News Excerpt
The UNCTAD in its recent Trade and Development Report (TDR) called for a global debt deal for the developing world and underlined the vital need for decisive action to provide substantive debt relief to developing countries to free up sorely needed resources to respond to the raging pandemic of COVID-19.

Pre-Connect
•    UNCTAD is a permanent intergovernmental body established by the United Nations General Assembly in 1964. Its headquarters is located in Geneva, Switzerland, and it has offices in New York and Addis Ababa.
•    UNCTAD is part of the UN Secretariat. It reports to the UN General Assembly and the Economic and Social Council but has its own membership, leadership, and budget. It is also a part of the United Nations Development Group.
•    It supports developing countries to access the benefits of a globalized economy more fairly and effectively and helps equip them to deal with the potential drawbacks of greater economic integration.
•    It provides analysis, facilitates consensus-building, and offers technical assistance. This helps developing countries to use trade, investment, finance, and technology as vehicles for inclusive and sustainable development.
•    It also support implementation of Financing for Development, as mandated by the global community in the 2015 Addis Ababa Agenda, together with four other major institutional stakeholders: the World Bank, the International Monetary Fund, the World Trade Organization, and the United Nations Development Programme.
•    It releases Trade and Development Report (TDR), world investment report, etc. every year.

Highlights
    In its report UNCTAD said that Developing countries’ repayments on their public external debt alone will soar between $2.6 trillion and $3.4 trillion in 2020 and 2021 due to the COVID-19 pandemic.
    It further stressed the requirement of a new international body to oversee developing country debt relief programmes.
    The TDR has stressed that the pandemic has hit developing countries at a time when they have already been struggling with unsustainable debt burdens for many years as well as with rising health and economic needs.
    In March, 2020 the UNCTAD called for a $2.5 trillion coronavirus crisis package for developing countries. Even prior to the COVID-19 crisis, many of these countries faced high and rising shares of their government revenues going to debt repayments, squeezing health and social expenditures.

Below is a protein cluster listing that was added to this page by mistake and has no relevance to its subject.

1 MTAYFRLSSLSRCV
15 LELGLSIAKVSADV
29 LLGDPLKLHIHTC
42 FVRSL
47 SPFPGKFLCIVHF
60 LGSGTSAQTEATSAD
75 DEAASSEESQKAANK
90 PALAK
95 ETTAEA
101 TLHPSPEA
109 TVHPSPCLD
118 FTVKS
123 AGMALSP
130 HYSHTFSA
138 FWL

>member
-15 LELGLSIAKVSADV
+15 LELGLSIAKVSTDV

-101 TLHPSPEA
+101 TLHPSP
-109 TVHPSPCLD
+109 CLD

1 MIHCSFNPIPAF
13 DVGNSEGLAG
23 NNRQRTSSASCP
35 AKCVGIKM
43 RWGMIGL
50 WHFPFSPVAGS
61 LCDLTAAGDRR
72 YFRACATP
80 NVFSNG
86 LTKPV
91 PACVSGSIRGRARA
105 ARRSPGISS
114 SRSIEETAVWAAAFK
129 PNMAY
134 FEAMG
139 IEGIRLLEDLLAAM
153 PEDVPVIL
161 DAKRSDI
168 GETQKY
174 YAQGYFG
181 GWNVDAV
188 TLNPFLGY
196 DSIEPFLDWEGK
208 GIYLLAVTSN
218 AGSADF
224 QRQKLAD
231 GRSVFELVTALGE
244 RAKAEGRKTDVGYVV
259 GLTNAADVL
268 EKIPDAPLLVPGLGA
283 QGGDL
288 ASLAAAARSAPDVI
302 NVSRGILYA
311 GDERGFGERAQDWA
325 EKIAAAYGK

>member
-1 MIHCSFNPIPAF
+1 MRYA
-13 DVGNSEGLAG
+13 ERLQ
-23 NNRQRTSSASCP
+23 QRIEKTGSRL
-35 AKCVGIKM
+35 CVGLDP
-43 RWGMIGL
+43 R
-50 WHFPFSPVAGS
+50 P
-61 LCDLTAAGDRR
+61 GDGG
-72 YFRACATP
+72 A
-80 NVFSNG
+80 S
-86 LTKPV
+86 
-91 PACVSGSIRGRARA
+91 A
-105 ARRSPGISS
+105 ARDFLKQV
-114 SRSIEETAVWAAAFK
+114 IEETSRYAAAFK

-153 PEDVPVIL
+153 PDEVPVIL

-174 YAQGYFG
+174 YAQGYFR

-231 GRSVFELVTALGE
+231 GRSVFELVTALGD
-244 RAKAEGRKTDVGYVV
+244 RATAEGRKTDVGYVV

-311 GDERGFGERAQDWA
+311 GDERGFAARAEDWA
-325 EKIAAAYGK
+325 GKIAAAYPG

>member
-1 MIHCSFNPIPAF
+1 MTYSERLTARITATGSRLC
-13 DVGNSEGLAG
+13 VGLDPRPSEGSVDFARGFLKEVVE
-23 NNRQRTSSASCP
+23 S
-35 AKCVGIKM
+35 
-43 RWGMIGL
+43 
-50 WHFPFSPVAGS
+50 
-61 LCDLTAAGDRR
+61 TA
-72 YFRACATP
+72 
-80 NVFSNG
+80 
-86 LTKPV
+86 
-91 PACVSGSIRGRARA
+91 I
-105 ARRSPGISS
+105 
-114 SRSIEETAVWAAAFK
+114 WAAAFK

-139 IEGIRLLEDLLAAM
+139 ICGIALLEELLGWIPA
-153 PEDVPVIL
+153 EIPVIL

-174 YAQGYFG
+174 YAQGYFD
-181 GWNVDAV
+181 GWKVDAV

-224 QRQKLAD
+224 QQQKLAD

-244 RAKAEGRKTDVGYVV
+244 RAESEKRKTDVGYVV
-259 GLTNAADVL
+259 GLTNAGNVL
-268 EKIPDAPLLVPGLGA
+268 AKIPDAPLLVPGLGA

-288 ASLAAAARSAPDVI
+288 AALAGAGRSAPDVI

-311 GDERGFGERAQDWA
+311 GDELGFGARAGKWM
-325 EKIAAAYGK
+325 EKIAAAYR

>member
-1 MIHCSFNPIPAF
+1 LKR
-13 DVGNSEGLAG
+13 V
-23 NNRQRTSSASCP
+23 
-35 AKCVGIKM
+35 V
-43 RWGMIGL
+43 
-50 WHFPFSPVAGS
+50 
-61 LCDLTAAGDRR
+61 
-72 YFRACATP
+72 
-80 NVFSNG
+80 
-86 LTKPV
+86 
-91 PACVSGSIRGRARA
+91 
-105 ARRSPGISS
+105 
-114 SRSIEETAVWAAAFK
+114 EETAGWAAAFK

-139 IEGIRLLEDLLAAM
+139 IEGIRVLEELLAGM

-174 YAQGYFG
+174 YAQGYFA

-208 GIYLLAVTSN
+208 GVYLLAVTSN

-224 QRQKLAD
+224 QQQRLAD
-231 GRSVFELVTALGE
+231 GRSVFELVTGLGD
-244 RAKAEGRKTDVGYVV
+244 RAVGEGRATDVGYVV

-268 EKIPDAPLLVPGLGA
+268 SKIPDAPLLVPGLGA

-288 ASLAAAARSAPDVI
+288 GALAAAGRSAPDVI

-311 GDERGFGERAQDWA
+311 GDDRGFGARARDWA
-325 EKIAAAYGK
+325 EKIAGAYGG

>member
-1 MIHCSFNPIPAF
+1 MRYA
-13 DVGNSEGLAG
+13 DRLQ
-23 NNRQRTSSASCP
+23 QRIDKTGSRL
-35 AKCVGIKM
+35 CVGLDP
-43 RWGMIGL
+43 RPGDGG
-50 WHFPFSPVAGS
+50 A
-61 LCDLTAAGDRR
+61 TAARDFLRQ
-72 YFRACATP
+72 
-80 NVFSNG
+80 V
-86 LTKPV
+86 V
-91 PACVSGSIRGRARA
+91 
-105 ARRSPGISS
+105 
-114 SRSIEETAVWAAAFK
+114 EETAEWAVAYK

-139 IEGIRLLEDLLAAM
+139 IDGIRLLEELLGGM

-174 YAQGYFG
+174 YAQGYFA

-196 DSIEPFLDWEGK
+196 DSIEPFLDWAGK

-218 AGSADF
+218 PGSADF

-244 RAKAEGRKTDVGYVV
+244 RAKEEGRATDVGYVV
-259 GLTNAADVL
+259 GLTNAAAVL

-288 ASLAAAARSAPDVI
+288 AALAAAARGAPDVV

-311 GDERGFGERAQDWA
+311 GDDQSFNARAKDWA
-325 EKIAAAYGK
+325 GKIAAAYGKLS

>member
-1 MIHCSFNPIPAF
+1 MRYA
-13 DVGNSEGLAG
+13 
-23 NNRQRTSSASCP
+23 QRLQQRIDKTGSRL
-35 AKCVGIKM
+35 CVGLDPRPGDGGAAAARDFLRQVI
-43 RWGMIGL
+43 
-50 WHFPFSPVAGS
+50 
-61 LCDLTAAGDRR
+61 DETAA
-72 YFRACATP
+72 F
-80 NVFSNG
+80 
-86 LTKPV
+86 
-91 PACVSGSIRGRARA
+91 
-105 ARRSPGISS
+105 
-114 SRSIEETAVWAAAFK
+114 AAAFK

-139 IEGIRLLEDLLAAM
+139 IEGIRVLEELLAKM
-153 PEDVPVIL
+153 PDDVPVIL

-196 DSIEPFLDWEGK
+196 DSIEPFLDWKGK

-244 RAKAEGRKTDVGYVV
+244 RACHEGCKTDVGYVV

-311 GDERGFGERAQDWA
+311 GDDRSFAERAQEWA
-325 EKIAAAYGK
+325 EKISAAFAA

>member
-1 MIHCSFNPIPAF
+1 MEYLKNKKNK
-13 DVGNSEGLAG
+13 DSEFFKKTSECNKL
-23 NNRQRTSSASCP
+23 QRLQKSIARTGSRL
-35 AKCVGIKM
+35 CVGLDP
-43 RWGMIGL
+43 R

    The financial turmoil from the crisis has triggered record portfolio capital outflows from emerging economies and sharp currency devaluations in developing countries, making servicing their debts more onerous
    The latest report outlined three key steps:
○    Automatic temporary standstill: This would provide macroeconomic “breathing space” for all crisis-stricken developing countries requesting forbearance to free up resources, normally dedicated to servicing external sovereign debt
○    Debt relief and restructure programmes: This would ensure the “breathing space” gained under the first step is used to reassess longer-term developing country debt sustainability, on a case-by-case basis.
○    International developing country debt authority (IDCDA): For proper implementation of the above two steps, the UNCTAD report proposes the establishment of an International Developing Country Debt Authority (IDCDA) to oversee their implementation and lay the institutional and regulatory foundations for a more permanent international framework to guide sovereign debt restructuring in future.

Way Forward
 A decisive action to provide substantive debt relief to developing countries which are hit badly by the pandemic is the need of the hour. The above three steps could ensure that the world will not face financial turmoil from the crisis. Setting up an autonomous international organisation by way of an international treaty between concerned states is a right step forward. Essential to any such international agreement would be the swift establishment of an advisory body of experts with the entire independence of any creditor or debtor interests.

PEPPER IT WITH
World Investment Report, Global Financial Stability Report